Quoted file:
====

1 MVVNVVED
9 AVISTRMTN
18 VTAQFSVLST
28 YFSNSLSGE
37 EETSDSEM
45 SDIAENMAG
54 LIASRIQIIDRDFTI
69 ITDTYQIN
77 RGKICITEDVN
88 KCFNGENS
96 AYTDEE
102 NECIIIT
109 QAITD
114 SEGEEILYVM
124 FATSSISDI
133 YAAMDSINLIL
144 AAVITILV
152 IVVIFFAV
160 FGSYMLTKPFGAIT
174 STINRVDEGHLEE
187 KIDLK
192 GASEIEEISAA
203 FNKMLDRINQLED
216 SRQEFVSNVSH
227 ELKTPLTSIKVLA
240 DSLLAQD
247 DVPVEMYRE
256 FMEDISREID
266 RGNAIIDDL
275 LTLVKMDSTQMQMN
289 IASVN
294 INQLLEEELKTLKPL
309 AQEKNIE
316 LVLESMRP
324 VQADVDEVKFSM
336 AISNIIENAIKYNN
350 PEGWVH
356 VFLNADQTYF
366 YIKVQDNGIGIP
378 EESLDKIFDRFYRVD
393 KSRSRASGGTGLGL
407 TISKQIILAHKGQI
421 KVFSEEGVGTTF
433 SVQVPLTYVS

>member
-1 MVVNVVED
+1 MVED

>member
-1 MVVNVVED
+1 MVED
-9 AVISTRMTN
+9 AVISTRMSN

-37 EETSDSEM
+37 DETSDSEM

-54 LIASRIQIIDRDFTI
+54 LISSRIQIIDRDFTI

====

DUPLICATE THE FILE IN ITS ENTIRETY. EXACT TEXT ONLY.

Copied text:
1 MVVNVVED
9 AVISTRMTN
18 VTAQFSVLST
28 YFSNSLSGE
37 EETSDSEM
45 SDIAENMAG
54 LIASRIQIIDRDFTI
69 ITDTYQIN
77 RGKICITEDVN
88 KCFNGENS
96 AYTDEE
102 NECIIIT
109 QAITD
114 SEGEEILYVM
124 FATSSISDI
133 YAAMDSINLIL
144 AAVITILV
152 IVVIFFAV
160 FGSYMLTKPFGAIT
174 STINRVDEGHLEE
187 KIDLK
192 GASEIEEISAA
203 FNKMLDRINQLED
216 SRQEFVSNVSH
227 ELKTPLTSIKVLA
240 DSLLAQD
247 DVPVEMYRE
256 FMEDISREID
266 RGNAIIDDL
275 LTLVKMDSTQMQMN
289 IASVN
294 INQLLEEELKTLKPL
309 AQEKNIE
316 LVLESMRP
324 VQADVDEVKFSM
336 AISNIIENAIKYNN
350 PEGWVH
356 VFLNADQTYF
366 YIKVQDNGIGIP
378 EESLDKIFDRFYRVD
393 KSRSRASGGTGLGL
407 TISKQIILAHKGQI
421 KVFSEEGVGTTF
433 SVQVPLTYVS

>member
-1 MVVNVVED
+1 MVED

>member
-1 MVVNVVED
+1 MVED
-9 AVISTRMTN
+9 AVISTRMSN

-37 EETSDSEM
+37 DETSDSEM

-54 LIASRIQIIDRDFTI
+54 LISSRIQIIDRDFTI